The internet is brilliant for finding recipes and helping with all kinds of cooking. Videos and step-by-step photos make things ultra clear, and other cooks’ comments and questions often clear up baffling instructions. How great, then, to have all this harnessed in one practically perfect food website: Food 52. Created by Amanda Hesser, the New York Times Food columnist and author of The Essential New York Times Cookbook, and her colleague Merrill Stubbs, Food 52 does online what they do in their lives: i.e. share recipes and tips, and discuss, endlessly, all things food. Just as they hoped, the site has become a community of well-informed contributors. Boy, it goes deep. You could spend hours on Food 52. Sure, you might just be after a recipe for Shepherd’s Pie, but it’s hard not to then click on the link for freezer tips, which in turn invites you to explore Braised Moroccan Chicken and so on. The recipes on Food 52 really are good – many are posted by Hesser and Stubbs themselves, and readers are invited to post their best recipes, which are then tested by both the staff at Food52 and the website’s community, and there’s a grading system of sorts too (and a category called Genius Recipes). Anything unclear solicits comments. Alternative ingredients are often suggested as are helpful tweaks. Then there are menu ideas, lots of features, foodie columns on things like feeding kids, or cooking the basics with confidence (How to Know When Fish is Cooked, for example), and so, so, so much more. So yes you can lose hours wandering around the site, but it’s also a brilliantly useful and speedy resource. Last night we were cooking Korean pulled pork (as you do, and more on that another week), and typed in ‘Asian side dishes’ into the search box. A whole load of fabulous recipes, all with photos, suddenly appeared. We did the Asian Garlic Green Beans, which were a big hit. And even if you aren’t interested in cooking, please cast your eye at the category Amanda’s Kids’ Lunch, which shows what Hesser puts in her twins lunch boxes each day. She’s kidding, right?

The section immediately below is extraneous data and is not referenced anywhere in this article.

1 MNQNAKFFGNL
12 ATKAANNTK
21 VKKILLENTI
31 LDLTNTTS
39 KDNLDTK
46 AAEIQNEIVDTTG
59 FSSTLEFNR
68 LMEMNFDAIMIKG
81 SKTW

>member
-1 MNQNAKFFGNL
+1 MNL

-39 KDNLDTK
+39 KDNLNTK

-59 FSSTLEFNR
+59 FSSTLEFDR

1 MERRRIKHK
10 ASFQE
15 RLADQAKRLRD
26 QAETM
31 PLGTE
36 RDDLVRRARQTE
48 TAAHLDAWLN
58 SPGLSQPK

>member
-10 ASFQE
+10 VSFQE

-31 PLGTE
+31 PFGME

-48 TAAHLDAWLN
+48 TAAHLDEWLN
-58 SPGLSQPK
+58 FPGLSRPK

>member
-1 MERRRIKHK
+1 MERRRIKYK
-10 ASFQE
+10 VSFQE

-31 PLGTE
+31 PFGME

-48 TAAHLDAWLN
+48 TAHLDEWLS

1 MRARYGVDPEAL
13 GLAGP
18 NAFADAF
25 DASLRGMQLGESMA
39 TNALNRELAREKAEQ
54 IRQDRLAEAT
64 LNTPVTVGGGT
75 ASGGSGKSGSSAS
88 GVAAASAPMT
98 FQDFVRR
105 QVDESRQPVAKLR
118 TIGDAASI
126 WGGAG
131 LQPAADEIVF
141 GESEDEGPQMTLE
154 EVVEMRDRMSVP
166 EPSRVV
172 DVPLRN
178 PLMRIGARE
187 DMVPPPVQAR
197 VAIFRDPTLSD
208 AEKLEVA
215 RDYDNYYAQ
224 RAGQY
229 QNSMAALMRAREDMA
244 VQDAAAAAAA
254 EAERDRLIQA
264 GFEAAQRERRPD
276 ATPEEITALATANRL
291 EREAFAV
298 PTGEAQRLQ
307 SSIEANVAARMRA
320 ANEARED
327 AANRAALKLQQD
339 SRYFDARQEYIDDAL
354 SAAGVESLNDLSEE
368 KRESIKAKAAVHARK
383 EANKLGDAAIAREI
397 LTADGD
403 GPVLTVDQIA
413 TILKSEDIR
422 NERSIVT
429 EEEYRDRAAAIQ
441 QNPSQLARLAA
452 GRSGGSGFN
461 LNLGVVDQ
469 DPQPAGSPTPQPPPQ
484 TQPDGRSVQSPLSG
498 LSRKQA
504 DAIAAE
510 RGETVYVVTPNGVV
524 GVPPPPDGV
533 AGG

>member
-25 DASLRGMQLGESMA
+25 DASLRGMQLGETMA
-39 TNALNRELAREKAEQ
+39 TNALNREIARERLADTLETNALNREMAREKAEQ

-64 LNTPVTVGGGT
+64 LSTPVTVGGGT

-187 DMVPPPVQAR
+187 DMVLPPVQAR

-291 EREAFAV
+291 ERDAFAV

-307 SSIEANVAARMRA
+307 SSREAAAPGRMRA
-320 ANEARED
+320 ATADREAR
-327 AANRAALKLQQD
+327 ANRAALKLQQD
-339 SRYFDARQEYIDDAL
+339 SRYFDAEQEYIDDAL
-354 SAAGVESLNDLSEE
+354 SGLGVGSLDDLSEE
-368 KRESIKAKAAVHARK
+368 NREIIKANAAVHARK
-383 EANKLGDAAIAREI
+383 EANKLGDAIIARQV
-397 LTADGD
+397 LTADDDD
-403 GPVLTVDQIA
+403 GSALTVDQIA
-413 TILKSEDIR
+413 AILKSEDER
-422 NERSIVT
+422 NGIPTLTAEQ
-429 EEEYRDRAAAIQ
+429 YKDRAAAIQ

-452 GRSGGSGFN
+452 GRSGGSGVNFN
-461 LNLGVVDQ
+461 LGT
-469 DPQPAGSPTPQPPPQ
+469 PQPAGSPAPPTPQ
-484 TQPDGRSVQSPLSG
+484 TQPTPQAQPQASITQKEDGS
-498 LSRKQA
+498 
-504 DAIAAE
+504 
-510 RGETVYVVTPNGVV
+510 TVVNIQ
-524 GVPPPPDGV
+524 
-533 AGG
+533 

P.S: for another great food website, check out Weird and Ravenous. It’s much more personal and idiosyncratic than Food 52. A whole different thing in fact. But their video recipes, set to music, are inspired. Great restaurant suggestions in various cities too.